Second Patient[]

The second case is that of a volleyball player who suffered an acute attack of leg pain during game practice. Although the coach thought the pain was from a pulled muscle, it is really caused by tendonitis. House warns the doctors not to care about the patient too much. Dr. Cameron insists on performing a full workup and finds a nodule. While the nodule is likely unimportant, its presence together with signs of clinical depression requires the team to thoroughly test the patient with an expensive, invasive and painful procedure. The patient responds to the anti-inflammatory drugs she's given. A thyroid test reveals she also has a thyroid condition--but she didn't respond to treatment for it, and in fact gets worse. The patient also becomes ultrasensitive to touch, which indicates an adenoma, but doesn‘t tell them where. After first scanning the area of the thyroid gland, Cameron scans the leg around the nodule in the leg and finds a cancerous adenoma. The adenoma must be removed even if it means amputation. Although her diseases are unrelated, the thoroughness of the examination allows the source of her leg pain to be swiftly detected and treated.

Zebra Factor 2/10 - Cancerous adenomas are not terribly rare, although most are benign.

Several dozen more seats in the lecture hall are now filled, and House's team starts to show up as well.

Third Patient[]

The third case is disguised by saying the patient was Carmen Electra, who complained of pain after playing golf. However, the patient soon morphs into another middle aged man. The patient has decreased reflexes and is complaining about a lot of pain. House gets a painkiller, but while asking the students whether it is safe to inject a patient without a medical history, the patient grabs the syringe and injects himself - drug seeking behavior.

Later, the patient returns to the hospital complaining about more pain. House points out that even drug addicts get sick. In order to confirm that the patient is really in pain, the doctor orders a catheterization without anesthetic, saying that if the patient can handle the catheter for half an hour he is really sick and isn't seeking drugs. It soon turns out the patient has blood in his urine, which has turned tea-colored. House explains that this is the result of blood and waste products accumulating in the urine. He then asks the class for a possible diagnosis. House becomes angrier with each answer until Dr. Cameron guesses "muscle death". The dying muscle releases myoglobins which poison the kidneys. The doctors didn't realize this for three days, at which point the patient suggested it. Cuddy tells him they may have to remove the leg. The leg had a clotted aneurysm which led to an infarction.

It becomes apparent that "Carmen Electra"'s case is actually Dr. House describing his own experience. He refuses the amputation. Cuddy tries to talk him into it, but House goes for a bypass despite the risk that the dying muscle will both put him in pain, poison his organs from the return of the dead muscle tissue to his bloodstream, and have him risk cardiac arrest because of the extra potassium that will also enter his bloodstream when circulation is restored. Stacy, his girlfriend at the time, thinks he is an idiot for not going with the safe course.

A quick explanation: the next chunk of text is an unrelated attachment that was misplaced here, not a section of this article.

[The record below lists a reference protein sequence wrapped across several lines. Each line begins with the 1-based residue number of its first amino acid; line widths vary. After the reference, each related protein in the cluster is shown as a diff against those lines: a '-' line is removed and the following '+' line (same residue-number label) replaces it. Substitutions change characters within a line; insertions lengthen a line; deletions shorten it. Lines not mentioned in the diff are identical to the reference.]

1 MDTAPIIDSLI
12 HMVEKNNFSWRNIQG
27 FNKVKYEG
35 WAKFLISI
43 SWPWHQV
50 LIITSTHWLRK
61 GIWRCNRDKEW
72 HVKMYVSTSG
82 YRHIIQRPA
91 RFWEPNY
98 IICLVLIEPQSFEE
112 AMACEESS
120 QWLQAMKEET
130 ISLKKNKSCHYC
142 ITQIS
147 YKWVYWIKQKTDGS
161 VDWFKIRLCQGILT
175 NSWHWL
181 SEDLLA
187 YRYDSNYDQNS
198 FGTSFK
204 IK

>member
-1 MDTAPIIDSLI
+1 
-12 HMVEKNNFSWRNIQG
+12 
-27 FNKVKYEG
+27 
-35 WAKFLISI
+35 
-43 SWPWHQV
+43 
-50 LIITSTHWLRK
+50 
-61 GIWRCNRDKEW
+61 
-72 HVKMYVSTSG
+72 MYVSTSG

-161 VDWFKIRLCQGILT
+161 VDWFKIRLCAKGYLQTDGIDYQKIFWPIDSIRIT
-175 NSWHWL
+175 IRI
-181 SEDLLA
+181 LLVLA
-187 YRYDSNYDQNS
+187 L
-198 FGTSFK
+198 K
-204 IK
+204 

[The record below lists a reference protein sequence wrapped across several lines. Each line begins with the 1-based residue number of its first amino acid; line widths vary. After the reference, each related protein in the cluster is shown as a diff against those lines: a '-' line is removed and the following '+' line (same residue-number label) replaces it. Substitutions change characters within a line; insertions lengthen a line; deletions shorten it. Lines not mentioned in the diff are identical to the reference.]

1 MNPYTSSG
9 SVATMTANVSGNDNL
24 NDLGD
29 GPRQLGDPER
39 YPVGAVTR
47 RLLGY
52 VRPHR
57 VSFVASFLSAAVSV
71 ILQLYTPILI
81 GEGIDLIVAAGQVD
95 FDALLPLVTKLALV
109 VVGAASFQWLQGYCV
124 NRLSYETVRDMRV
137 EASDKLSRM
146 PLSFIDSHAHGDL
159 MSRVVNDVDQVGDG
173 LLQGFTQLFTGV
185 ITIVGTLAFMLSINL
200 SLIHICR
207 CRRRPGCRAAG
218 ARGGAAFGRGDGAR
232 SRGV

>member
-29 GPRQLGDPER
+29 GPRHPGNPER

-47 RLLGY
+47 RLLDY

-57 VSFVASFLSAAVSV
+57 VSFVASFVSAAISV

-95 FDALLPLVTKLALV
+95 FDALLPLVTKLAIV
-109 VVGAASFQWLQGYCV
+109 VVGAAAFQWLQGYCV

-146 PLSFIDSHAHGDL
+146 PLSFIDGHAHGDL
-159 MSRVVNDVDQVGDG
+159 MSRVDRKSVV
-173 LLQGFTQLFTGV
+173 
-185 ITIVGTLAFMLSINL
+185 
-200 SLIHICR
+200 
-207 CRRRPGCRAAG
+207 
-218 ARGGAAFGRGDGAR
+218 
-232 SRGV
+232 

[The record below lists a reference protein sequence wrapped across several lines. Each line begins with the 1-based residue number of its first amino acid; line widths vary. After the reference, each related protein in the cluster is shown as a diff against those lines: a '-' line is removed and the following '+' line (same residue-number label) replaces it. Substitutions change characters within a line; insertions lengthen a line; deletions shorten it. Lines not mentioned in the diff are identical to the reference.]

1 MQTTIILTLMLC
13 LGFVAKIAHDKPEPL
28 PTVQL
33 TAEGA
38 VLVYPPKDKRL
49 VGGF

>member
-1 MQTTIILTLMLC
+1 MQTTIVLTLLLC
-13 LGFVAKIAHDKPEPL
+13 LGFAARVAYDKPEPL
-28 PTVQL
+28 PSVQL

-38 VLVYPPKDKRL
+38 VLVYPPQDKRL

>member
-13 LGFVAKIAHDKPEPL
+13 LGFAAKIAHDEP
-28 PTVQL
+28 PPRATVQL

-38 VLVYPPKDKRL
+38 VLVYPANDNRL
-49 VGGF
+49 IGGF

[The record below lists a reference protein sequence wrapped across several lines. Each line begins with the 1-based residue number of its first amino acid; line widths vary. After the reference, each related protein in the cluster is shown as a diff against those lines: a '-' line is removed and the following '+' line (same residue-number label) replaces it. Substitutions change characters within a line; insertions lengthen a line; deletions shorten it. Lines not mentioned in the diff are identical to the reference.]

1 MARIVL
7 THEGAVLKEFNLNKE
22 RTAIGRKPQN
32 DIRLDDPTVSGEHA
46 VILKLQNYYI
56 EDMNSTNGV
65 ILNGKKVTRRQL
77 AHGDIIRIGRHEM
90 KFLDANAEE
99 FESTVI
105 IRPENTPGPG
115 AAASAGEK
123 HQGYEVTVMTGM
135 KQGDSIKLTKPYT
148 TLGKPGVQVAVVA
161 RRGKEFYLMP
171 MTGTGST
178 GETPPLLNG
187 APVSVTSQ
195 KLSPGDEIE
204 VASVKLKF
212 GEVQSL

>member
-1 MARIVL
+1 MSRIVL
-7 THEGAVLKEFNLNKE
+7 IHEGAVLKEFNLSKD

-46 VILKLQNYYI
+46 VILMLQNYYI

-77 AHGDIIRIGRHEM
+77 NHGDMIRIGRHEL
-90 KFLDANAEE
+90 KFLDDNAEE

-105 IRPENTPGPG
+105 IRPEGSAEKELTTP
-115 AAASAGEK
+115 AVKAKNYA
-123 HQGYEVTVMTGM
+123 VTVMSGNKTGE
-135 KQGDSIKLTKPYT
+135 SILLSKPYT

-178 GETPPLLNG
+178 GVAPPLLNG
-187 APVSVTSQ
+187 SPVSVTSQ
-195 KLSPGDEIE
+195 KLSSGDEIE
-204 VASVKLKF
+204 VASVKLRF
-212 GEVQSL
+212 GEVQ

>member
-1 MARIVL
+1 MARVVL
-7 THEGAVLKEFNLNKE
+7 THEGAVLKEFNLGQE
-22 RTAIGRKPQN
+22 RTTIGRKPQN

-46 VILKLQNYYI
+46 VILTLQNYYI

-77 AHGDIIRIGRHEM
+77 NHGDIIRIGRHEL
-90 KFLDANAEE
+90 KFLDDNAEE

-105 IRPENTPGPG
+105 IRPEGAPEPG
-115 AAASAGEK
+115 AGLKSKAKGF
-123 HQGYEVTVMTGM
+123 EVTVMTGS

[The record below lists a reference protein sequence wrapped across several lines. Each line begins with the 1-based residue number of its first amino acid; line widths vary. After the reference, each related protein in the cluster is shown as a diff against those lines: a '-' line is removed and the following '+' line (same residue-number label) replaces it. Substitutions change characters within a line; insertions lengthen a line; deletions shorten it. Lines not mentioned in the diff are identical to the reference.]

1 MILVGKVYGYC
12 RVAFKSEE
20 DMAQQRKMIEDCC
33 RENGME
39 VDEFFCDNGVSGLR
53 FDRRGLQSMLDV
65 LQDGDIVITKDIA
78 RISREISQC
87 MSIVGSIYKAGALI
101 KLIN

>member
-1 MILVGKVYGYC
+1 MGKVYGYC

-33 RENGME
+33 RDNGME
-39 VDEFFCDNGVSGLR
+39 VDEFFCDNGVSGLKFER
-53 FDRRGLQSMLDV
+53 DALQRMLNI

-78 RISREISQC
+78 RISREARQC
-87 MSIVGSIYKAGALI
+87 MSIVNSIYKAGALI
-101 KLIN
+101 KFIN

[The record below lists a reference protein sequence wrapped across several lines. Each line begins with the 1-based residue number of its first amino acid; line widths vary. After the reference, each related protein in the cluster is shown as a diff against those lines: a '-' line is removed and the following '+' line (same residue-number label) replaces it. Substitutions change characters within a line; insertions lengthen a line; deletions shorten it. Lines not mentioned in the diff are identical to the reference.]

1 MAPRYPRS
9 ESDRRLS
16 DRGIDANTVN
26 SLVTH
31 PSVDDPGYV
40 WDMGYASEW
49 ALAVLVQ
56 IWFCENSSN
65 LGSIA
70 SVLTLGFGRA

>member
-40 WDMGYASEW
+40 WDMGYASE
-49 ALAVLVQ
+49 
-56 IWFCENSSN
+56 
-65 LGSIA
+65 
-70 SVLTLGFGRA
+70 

They schedule surgery to break up the clot, and it goes well. However, House is in terrible pain and wants more morphine even though he‘s at the maximum dose. Cuddy tells Stacy that House could either recover almost fully, or could have leg pain the rest of his life. Cuddy suggests a middle course - cutting out the dead muscle. Meanwhile, House tries to save himself from a cardiac arrest by telling the nurse to give him a dose of calcium glucinate. He goes into cardiac arrest and is clinically dead for almost a minute.

Stacy pleads with House to agree to the amputation. House sticks to his guns, but Stacy reminds him he browbeats patients who make the wrong choice all the time. He realizes the pain might kill him, so he asks Stacy to have him put in an induced coma. He appoints Stacy to be his medical proxy while he is unconscious. It is obvious that Stacy is going to go against House's wishes when he is out. While he is unconscious, Stacy agrees to the operation to remove his dead leg muscle.

Because of the removal of the leg muscle, the patient has reduced use of his leg and because of the delay in diagnosis, he is in chronic pain.

Zebra Factor 10/10 - Any form of muscle death is incredibly rare, and although infarctions are common, infarctions in the arteries of the leg are also rare.

At the end of the lecture, the hall is standing-room-only when Dr. Cuddy arrives and notes that the lecture has gone 20 minutes over time without anyone noticing. He also diagnoses the doctor who couldn't make the lecture - the mug he's been using has been made with lead-based paint.

After the lecture House calls Stacy and agrees to see her husband the following morning.

Major Events[]

  • The story behind House's infarction is finally revealed.
  • Stacy Warner, House's ex-girfriend returns to the hospital, asking for House's help in treating her husband, Mark.

Trivia & Cultural References[]

  • Girls Gone Wild is a popular video series which features amateur women baring their breasts for the camera during public celebrations, such as Mardi Gras.
  • Baywatch was a television program about lifeguards and featured several attractive women in starring roles, including Carmen Electra.
  • More about the Timber Rattlesnake, the Copperhead and the Coral Snake.

Guest Stars[]

  • Sela Ward as Stacy Warner
  • Carmen Electra as herself

Tập trước:
Love Hurts

Three Stories
Tập sau:

de:Drei Beine